In The 1840s, The Main Argument In Congress Over The Transcontinental Railroad Concerned
For much of the mid-1800s, plans to construct a transcontinental railway system connecting the east and west coasts of the United States had been on the minds of many. In Congress, debate and discussion raged on for more than a decade. During this time, the main argument often pertained to the cost of the construction, as well as the cost of the negotiations to acquire land and easements.
The primary reasons why supporters of the project initially lobbied Congress for its approval were the potential financial benefits associated with the railroad. Entrepreneurs argued that the profits associated with the project would be significant, and that the railroad would provide a necessary and convenient transportation link between the two coasts. However, some of these assumptions were later shown to be inaccurate. Evidence suggests that the project was expected to exceed its initial cost estimates, and that the potential social benefits were overstated.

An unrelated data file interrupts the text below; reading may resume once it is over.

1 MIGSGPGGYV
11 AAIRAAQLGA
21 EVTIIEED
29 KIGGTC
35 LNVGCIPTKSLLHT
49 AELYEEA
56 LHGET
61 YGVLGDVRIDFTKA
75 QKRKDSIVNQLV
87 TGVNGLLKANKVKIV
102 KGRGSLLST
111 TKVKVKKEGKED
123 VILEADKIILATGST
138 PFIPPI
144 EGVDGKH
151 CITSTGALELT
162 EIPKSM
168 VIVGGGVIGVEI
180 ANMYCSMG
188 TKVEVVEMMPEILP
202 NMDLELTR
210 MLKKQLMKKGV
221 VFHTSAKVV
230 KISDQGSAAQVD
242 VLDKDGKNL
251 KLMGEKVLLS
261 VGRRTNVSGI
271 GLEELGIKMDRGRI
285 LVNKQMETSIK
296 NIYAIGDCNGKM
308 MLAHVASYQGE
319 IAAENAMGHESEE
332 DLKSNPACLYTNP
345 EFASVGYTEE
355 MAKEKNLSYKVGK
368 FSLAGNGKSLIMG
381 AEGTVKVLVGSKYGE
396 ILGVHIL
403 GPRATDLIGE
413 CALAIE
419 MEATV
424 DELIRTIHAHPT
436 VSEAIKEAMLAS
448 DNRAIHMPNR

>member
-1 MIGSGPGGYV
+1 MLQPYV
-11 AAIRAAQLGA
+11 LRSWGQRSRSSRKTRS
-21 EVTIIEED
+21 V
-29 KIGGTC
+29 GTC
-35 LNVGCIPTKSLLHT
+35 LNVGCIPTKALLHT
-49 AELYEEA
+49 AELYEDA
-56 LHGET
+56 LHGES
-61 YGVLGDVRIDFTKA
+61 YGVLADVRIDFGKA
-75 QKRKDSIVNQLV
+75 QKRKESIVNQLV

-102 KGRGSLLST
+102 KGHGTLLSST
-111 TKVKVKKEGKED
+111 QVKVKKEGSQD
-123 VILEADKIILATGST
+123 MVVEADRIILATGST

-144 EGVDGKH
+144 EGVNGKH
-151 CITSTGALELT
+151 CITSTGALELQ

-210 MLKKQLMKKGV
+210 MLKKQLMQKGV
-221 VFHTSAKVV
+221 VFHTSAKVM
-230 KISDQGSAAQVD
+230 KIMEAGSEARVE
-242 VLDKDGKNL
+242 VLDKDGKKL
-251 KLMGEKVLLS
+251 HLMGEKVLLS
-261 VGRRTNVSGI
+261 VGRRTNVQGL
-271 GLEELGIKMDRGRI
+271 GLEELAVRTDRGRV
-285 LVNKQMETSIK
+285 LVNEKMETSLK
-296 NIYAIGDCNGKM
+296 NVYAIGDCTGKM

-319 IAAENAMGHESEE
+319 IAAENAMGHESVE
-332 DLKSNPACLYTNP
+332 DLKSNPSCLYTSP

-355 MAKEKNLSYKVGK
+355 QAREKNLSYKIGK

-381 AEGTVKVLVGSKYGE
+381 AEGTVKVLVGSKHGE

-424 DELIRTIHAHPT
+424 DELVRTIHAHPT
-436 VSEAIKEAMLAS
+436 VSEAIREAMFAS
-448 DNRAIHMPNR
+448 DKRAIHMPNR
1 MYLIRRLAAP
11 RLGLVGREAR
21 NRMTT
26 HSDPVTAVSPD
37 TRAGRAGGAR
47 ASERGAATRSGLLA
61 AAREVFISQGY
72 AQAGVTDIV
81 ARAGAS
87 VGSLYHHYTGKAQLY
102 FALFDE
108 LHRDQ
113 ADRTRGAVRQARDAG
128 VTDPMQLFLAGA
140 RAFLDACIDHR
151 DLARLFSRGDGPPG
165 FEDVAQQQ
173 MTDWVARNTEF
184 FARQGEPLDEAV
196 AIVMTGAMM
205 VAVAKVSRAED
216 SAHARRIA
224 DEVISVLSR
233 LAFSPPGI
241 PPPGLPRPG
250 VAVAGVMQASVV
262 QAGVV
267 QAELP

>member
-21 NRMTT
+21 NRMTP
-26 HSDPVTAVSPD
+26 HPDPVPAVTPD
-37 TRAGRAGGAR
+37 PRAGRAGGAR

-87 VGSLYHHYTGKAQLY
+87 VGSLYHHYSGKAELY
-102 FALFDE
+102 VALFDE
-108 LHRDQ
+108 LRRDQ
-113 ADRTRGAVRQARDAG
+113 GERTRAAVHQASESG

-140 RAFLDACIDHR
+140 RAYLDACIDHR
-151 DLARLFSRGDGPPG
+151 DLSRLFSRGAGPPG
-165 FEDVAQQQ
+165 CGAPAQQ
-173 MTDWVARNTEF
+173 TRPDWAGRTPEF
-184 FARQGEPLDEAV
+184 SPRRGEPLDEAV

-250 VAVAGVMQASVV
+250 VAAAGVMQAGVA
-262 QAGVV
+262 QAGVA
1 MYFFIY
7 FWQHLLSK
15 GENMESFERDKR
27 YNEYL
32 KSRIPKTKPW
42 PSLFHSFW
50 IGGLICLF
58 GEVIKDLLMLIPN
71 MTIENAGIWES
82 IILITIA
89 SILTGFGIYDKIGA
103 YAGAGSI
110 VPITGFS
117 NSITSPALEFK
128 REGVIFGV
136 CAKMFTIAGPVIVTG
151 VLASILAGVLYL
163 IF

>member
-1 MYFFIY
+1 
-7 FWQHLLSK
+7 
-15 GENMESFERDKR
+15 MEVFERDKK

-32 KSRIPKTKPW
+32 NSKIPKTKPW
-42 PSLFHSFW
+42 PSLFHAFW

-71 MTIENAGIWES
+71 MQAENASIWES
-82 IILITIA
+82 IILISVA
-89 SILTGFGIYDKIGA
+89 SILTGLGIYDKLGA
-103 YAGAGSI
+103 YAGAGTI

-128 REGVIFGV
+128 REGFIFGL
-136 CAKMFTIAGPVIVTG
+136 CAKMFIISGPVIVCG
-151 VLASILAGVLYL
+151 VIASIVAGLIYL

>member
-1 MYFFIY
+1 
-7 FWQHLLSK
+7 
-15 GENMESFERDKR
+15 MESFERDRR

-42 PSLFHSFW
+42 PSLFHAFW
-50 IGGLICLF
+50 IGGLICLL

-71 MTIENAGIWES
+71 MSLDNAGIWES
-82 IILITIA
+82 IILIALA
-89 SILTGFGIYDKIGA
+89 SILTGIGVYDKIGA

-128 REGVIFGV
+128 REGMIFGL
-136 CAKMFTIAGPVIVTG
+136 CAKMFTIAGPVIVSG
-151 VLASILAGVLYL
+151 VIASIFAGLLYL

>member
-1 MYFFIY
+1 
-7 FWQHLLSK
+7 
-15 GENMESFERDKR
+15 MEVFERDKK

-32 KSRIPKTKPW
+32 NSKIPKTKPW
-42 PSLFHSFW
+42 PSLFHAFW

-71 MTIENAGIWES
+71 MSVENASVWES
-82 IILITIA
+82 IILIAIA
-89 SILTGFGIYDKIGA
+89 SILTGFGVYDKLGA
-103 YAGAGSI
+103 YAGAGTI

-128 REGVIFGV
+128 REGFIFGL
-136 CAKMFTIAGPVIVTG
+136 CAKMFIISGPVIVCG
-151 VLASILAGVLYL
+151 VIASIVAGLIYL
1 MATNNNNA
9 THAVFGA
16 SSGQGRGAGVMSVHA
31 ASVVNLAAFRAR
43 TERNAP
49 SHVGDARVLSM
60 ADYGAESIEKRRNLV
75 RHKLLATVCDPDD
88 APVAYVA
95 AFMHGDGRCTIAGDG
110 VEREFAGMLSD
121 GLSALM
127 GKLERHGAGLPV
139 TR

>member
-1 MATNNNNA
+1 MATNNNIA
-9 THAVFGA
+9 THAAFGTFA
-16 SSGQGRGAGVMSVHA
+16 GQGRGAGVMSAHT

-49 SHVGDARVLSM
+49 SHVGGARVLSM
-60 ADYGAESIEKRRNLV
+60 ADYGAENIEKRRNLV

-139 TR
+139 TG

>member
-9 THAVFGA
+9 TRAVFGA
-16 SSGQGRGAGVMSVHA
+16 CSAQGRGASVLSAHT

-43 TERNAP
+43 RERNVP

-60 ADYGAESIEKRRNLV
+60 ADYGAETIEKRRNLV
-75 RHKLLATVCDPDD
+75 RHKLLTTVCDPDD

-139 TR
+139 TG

In the end, Congress passed the Pacific Railroad Act in 1862, providing for the construction of the first transcontinental railroad in the United States. This act allowed for the formation of the Union Pacific Railroad and the Central Pacific Railroad, which would be responsible for building the tracks.
In conclusion, the main argument in Congress over the transcontinental railroad during the 1840s concerned the cost of construction and the costs of negotiations with landowners who owned the land along the route. Additionally, entrepreneurs overstated the expected profits and social benefits associated with the project.